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  1. #1
    SitePoint Zealot Icoste's Avatar
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    How long did it take you to learn PHP?

    Hi Guys,

    Im trying to learn PHP from video tutorials and a very large book. Just wondering how long it took YOU to learn it?

    Weeks, months, years even?

    Any thoughts?

    Cheers.

    mike

  2. #2
    . shoooo... silver trophy logic_earth's Avatar
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    I'm still learning...but I've been doing PHP for at least 8 years give or take.
    Logic without the fatal effects.
    All code snippets are licensed under WTFPL.


  3. #3
    SitePoint Zealot Icoste's Avatar
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    Oh i see, so how long after you started learning could you do your first quality job?

  4. #4
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    A few weeks. But I had a good 6 years of experience in Perl before that. Once you learn one language, the rest are easy, but just different, type of thing.

    Please know, actually learning a programming language is quite easy. Using that knowledge to solve common problems efficiently is the tough part, and that's what separates good developers from the bad ones. It's not whether or not they know a language. It's whether or not they can solve problems, and solve them quickly, efficiently, and creatively.

  5. #5
    SitePoint Zealot Icoste's Avatar
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    Yeah I see what you are saying, i expect that only experience can bring problem solving? Unless your not the problem solving type of person I guess.

    Im hoping to be able to be a quality programmer within a few months, I have had a little bit of experience editing etc with PHP for the past 2 years, but never really sat down and learnt it properly.

    Is there a lot of work out there? Or is it hard to find? Overcrowded market etc.?

    Your thoughts are appreciated.

    cheers,

    mike

  6. #6
    SitePoint Addict
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    Learning always. But it's quite easy to program with PHP if you have programmed before with some other language especially C++,perl, etc.

  7. #7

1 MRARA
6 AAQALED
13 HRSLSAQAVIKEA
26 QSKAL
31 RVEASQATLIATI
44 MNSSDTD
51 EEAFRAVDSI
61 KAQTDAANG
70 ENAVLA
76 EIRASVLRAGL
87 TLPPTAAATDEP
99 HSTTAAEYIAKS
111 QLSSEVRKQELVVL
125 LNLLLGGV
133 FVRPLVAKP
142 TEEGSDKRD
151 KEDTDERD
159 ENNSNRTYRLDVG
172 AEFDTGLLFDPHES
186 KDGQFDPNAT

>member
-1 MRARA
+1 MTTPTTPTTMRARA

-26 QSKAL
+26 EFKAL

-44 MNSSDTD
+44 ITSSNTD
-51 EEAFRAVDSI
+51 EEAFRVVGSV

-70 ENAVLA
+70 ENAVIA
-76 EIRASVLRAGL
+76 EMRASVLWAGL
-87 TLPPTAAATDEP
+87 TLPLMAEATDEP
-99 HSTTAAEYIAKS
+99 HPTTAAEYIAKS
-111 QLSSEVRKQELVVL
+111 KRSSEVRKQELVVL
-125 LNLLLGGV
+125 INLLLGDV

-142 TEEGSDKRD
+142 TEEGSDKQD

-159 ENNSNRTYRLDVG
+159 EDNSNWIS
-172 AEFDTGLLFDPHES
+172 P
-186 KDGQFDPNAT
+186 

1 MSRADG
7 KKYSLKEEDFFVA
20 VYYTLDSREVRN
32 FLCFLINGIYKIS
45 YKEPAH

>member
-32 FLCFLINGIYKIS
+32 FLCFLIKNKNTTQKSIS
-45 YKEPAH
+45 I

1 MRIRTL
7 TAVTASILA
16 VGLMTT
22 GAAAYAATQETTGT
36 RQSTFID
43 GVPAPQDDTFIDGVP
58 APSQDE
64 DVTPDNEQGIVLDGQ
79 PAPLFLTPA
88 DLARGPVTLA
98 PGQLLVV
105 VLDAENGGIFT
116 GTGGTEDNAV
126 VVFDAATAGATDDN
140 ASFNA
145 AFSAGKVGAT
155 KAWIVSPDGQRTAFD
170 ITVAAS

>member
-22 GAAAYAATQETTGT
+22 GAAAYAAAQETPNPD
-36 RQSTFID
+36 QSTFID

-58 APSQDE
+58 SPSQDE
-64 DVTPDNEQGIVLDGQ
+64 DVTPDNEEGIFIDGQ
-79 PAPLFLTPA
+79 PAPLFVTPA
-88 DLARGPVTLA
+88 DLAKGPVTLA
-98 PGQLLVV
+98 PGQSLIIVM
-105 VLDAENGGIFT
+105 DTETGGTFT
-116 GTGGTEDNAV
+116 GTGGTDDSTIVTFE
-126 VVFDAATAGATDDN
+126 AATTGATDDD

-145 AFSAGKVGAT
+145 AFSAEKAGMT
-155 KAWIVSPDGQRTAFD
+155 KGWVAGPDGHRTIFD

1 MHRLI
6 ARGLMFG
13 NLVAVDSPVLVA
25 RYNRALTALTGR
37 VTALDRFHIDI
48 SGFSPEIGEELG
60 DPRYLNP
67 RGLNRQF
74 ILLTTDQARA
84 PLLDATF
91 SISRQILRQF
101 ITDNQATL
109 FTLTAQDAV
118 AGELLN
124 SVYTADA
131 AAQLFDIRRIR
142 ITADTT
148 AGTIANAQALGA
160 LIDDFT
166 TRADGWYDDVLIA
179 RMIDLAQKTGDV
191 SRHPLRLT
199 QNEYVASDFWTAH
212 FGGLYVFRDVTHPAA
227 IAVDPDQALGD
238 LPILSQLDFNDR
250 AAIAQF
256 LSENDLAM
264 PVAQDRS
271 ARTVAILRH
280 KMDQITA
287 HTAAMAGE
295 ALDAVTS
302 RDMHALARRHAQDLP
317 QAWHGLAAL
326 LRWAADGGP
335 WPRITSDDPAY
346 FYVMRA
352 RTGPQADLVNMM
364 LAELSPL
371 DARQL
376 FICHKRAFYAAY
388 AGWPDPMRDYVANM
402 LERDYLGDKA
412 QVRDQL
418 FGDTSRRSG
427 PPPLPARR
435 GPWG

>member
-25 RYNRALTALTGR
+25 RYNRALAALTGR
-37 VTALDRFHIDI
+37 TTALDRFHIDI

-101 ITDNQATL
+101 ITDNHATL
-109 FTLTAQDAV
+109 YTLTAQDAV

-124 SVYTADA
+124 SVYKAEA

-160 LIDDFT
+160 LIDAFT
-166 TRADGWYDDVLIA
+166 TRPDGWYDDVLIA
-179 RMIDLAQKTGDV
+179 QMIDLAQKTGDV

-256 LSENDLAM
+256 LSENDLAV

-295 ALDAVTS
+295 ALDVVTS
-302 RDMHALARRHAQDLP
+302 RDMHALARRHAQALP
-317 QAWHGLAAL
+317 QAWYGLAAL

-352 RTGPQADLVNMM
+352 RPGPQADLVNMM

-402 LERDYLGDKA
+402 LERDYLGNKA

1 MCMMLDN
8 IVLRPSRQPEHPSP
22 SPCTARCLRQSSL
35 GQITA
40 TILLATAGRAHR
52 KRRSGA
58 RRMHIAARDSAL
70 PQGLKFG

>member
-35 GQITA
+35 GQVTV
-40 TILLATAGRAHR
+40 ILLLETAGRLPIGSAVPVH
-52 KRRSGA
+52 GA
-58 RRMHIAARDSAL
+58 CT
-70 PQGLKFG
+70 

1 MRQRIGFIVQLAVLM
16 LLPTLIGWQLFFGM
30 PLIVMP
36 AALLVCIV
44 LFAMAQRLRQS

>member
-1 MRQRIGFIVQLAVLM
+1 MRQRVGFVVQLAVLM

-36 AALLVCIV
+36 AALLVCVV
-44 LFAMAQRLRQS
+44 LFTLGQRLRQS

Non-Member DelvarWorld's Avatar
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    The main point isn't learning PHP, it's learning to program. Once you understand programming concepts, like OOP for example, then you can apply them to any language. These are the base skills you should strive to use, because with them you can pick up almost any language and apply them, including PHP, JavaScript, AcionScript, what have you. When learning a language what you should really be doing is learning the syntax and applying it to what you already know about programming. You should know what a function is and how to use it, so to write a PHP function all you should need to look up is the sytnax for function decleration and you can use it how you wish. If PHP is your first language I would suggest you keep this in mind and don't associate everything you learn with PHP, but with higher programming concepts. Once you do that, you can begin to master the language, which is learning its quirks and special functions that make coding easier.

    Also, from working in the industry, I can tell you it takes horrifyingly little experience to code a website in PHP if you're freelancing. If you can make the site look decent for a client then they won't care how the back end works, as long as it works. But I've taken over projects from "professional" web firms which are very, very poorly coded. The client of course would never know this because they don't see the code, and it's saddening as to what some developers charge for "professional" work.